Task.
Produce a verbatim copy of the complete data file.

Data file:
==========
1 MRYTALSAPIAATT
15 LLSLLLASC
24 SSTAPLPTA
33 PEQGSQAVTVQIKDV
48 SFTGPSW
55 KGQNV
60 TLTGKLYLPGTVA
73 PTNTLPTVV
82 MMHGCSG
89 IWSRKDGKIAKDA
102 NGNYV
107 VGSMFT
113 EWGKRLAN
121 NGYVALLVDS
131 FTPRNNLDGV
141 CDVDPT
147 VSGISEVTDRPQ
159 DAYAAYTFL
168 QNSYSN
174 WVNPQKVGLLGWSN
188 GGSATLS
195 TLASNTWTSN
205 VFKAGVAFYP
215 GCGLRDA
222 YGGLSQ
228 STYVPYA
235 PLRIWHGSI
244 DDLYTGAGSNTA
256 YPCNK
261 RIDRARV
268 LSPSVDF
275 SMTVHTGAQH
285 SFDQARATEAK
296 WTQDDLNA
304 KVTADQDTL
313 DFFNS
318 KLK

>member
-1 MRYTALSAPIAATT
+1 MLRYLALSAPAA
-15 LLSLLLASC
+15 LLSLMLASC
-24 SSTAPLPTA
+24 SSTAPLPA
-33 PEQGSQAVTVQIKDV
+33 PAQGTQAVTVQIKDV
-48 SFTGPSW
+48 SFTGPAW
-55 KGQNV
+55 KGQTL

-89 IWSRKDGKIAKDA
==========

1 MRYTALSAPIAATT
15 LLSLLLASC
24 SSTAPLPTA
33 PEQGSQAVTVQIKDV
48 SFTGPSW
55 KGQNV
60 TLTGKLYLPGTVA
73 PTNTLPTVV
82 MMHGCSG
89 IWSRKDGKIAKDA
102 NGNYV
107 VGSMFT
113 EWGKRLAN
121 NGYVALLVDS
131 FTPRNNLDGV
141 CDVDPT
147 VSGISEVTDRPQ
159 DAYAAYTFL
168 QNSYSN
174 WVNPQKVGLLGWSN
188 GGSATLS
195 TLASNTWTSN
205 VFKAGVAFYP
215 GCGLRDA
222 YGGLSQ
228 STYVPYA
235 PLRIWHGSI
244 DDLYTGAGSNTA
256 YPCNK
261 RIDRARV
268 LSPSVDF
275 SMTVHTGAQH
285 SFDQARATEAK
296 WTQDDLNA
304 KVTADQDTL
313 DFFNS
318 KLK

>member
-1 MRYTALSAPIAATT
+1 MLRYLALSAPAA
-15 LLSLLLASC
+15 LLSLMLASC
-24 SSTAPLPTA
+24 SSTAPLPA
-33 PEQGSQAVTVQIKDV
+33 PAQGTQAVTVQIKDV
-48 SFTGPSW
+48 SFTGPAW
-55 KGQNV
+55 KGQTL

-89 IWSRKDGKIAKDA